- Marketed circa 1966, Viewlex Inc made the first 8-mm cine projector
for the M format, also called Maurer 8 format. This film format
was designed by engineer John A. Maurer in the early sixties with the idea of
adding a optical soundtrack to he 8-mm film format. For this new format, the
sprocket holes were reduced in size, were made more narrow than standard 8 mm.
Thus the soundtrack was put on a strip between the sprocket holes and the edge
of the film, and the frame was 16% larger than standard 8 mm.
- Viewlex Super Sound was made for optical and magnetic sound
playback, but not for sound recording. It has a input jack of microphone for
public address. The lamp is low voltage, 150W, 21.5V. Amplifier:
transistorized. Amplifier output: 6W.
Reel capacity: 200m. Projection speed: 16 (silent film speed) and 24 fps (sound
film speed). Picture/sound distance: 56 frames (magnetic sound), 52
frames (optical sound). Built-in speaker in the projector cover. The
projection is capable of showing standard 8 and Maurer 8 films. Located atop
the film gate area is a slide lever which changes the film aperture size from
convetional 8 mm to the larger optical sound 8 mm frame size.
- US patent 3,404,937, Motion picture projection
using optical and magnetic sound tracks, filed May 13 1965, publication date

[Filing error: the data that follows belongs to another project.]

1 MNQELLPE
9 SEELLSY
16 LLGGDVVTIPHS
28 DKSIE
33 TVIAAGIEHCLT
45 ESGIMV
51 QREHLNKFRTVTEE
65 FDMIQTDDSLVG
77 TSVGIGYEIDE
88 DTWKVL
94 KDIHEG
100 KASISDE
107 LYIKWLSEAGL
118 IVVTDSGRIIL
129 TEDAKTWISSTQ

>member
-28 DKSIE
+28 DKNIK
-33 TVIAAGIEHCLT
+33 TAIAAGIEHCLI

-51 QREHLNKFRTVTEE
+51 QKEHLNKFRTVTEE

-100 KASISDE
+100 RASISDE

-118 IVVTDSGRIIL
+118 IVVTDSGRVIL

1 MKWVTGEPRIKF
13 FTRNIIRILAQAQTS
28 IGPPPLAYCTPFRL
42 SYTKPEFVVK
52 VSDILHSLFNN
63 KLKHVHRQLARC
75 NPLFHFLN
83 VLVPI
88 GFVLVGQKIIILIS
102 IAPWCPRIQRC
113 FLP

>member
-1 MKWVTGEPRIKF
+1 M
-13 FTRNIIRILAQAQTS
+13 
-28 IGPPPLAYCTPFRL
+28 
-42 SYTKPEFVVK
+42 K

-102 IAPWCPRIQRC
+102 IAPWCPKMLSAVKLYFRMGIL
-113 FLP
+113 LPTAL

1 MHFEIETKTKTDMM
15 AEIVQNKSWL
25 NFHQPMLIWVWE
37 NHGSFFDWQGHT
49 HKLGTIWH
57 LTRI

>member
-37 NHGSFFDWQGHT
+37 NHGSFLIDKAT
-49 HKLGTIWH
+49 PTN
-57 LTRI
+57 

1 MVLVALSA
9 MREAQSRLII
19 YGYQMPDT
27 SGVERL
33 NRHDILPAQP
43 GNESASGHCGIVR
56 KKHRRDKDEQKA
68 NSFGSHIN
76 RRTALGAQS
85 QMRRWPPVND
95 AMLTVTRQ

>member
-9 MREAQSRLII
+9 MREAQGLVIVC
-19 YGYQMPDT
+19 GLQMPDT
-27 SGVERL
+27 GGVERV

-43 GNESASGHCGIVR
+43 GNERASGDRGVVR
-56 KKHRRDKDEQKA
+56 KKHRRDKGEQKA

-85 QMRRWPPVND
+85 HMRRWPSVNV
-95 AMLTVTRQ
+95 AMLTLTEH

October 8 1968, Ben Peirez and Marvin I. Mindell (Great Neck, New York),
assignors to Viewlex Inc, Holbrok, New York. "This invention relates to
motion picture projectors and more particularly to such a projectors which are
adapted to use both optical and magnetic sound tracks. Recently 8 mm, film has been
developed using optical sound tracks, and therefore there is a need for motion
picture projector means which are adapted to receive both the optical sound
track and the magnetic sound track. [...] The 8 milimeter sound projector of
the present invention represents a novel development in 8 mm sound motion
picture projection. The projection is capable os showing 8 mm. silent, 8 mm.
magnetic sound, 8 mm. optical sound films. The new 8 milimeter optical sound system
features larger picture area and high quality sound. Sound on the film is
derived from a sound track similar to the sound track which now appears on
conventional 16 milimeter and 35 milimeter sound films. [...] FIGURE 6 shows
the configuration of the 8 mm. sound film per SMPTE (Society of Motion Picture
and Television Engineers) -ASA (American Standards Association) standard for 8
mm. optical and magnetic film. In each case the sound track T is carried on a
strip between the sprocket holes and the edge of the film."